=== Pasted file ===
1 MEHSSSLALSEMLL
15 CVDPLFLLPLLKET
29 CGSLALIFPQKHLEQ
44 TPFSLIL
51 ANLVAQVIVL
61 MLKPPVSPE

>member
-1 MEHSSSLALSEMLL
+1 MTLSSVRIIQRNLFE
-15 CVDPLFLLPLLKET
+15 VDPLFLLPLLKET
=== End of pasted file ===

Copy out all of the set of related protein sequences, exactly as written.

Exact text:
1 MEHSSSLALSEMLL
15 CVDPLFLLPLLKET
29 CGSLALIFPQKHLEQ
44 TPFSLIL
51 ANLVAQVIVL
61 MLKPPVSPE

>member
-1 MEHSSSLALSEMLL
+1 MTLSSVRIIQRNLFE
-15 CVDPLFLLPLLKET
+15 VDPLFLLPLLKET